Lake Manyara National Park
From the entrance gate, the road winds through an expanse of lush jungle-like groundwater forest where hundred-strong baboon troops lounge nonchalantly along the roadside, blue monkeys scamper nimbly between the ancient mahogany trees, dainty bushbuck tread warily through the shadows, and outsized forest hornbills honk cacophonously in the high canopy.
The jewel in Ngorongoro’s crown is a deep, volcanic crater, the largest un flooded and unbroken caldera in the world. About 20kms across, 600 meters deep and 300 sq kms in area, the Ngorongoro Crater is a breathtaking natural wonder.
Serengeti National Park
A million wildebeest… each one driven by the same ancient rhythm, fulfilling its instinctive role in the inescapable cycle of life: a frenzied three-week bout of territorial conquests and mating; survival of the fittest as 40km (25 mile) long columns plunge through crocodile-infested waters on the annual exodus north; replenishing the species in a brief population explosion that produces more than 8,000 calves daily before the 1,000 km (600 mile) pilgrimage begins again.
Tarangire National Park
Herds of up to 300 elephants scratch the dry river bed for underground streams, while migratory wildebeest, zebra, buffalo, impala, gazelle, hartebeest and eland crowd the shrinking lagoons. It’s the greatest concentration of wildlife outside the Serengeti ecosystem – a smorgasbord for predators – and the one place in Tanzania where dry-country antelope such as the stately fringe-eared oryx and peculiar long-necked gerenuk are regularly observed.
Selous Game Reserve
The Selous Game Reserve is one of the largest faunal reserves of the world, located in the south of Tanzania. It was named after Englishman Sir Frederick Selous, a famous big game hunter and early conservationist, who died at Beho Beho in this territory in 1917 while fighting against the Germans during World War I. Scottish explorer and cartographer Keith Johnston also died at Beho Beho in 1879 while leading a RSGS expedition to the Great Lakes of Africa with Joseph Thomson. The Selous was designated a UNESCO World Heritage Site in 1982 due to the diversity of its wildlife and undisturbed nature.
Ruaha National Park
Ruaha national park is one of the few Tanzania’s famous wilderness area where one can have a rare experience of game viewing spiced up by the fascinating landscape. The park is rich of plants and animals such as Greater Kudu (Tragelaphus strepsiceros) which can not be found in any other national park. The park boasts of her almost untouched and unexplored ecosystem, making visitors’ safari experience very unique.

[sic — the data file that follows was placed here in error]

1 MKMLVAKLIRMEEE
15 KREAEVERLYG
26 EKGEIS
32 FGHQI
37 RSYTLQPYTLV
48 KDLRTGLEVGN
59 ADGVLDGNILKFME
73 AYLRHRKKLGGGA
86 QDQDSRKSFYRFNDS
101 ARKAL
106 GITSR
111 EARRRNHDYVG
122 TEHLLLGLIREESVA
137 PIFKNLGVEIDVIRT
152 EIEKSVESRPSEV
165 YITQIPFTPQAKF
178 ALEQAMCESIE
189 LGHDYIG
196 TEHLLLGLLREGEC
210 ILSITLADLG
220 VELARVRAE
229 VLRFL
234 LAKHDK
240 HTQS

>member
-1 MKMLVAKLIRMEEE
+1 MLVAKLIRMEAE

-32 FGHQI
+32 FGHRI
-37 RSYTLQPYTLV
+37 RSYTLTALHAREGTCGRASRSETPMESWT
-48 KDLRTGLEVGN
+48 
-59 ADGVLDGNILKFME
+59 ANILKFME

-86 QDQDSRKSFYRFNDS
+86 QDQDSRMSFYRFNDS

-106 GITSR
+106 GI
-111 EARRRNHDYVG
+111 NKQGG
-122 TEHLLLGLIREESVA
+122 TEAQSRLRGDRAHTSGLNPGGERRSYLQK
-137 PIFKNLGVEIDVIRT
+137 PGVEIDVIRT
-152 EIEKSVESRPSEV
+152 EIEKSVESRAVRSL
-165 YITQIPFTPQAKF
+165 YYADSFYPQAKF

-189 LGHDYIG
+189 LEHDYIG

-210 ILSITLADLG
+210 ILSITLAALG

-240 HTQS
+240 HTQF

Udzungwa Mountains National Park
Udzungwa is the largest and most biodiverse of a chain of a dozen large forest-swathed mountains that rise majestically from the flat coastal scrub of eastern Tanzania. Known collectively as the Eastern Arc Mountains, this archipelago of isolated massifs has also been dubbed the African Galapagos for its treasure-trove of endemic plants and animals, most familiarly the delicate African violet.
Mikumi National Park
Mikumi National Park abuts the northern border of Africa’s biggest game reserve – the Selous – and is transected by the surfaced road between Dar es Salaam and Iringa. It is thus the most accessible part of a 75,000 square kilometre (47,000 square mile) tract of wilderness that stretches east almost as far as the Indian Ocean.
Arusha National Park
The entrance gate leads into shadowy montane forest inhabited by inquisitive blue monkeys and colourful turacos and trogons – the only place on the northern safari circuit where the acrobatic black-and-white colobus monkey is easily seen. In the midst of the forest stands the spectacular Ngurdoto Crater, whose steep, rocky cliffs enclose a wide marshy floor dotted with herds of buffalo and warthog.
Katavi National Park
The bulk of Katavi supports a hypnotically featureless cover of tangled brachystegia woodland, home to substantial but elusive populations of the localised eland, sable and roan antelopes. But the main focus for game viewing within the park is the Katuma River and associated floodplains such as the seasonal Lakes Katavi and Chada. During the rainy season, these lush, marshy lakes are a haven for myriad waterbirds, and they also support Tanzania’s densest concentrations of hippo and crocodile.
Read More # 326, NEXT TO NYUMBANI CHILDREN’S HOME
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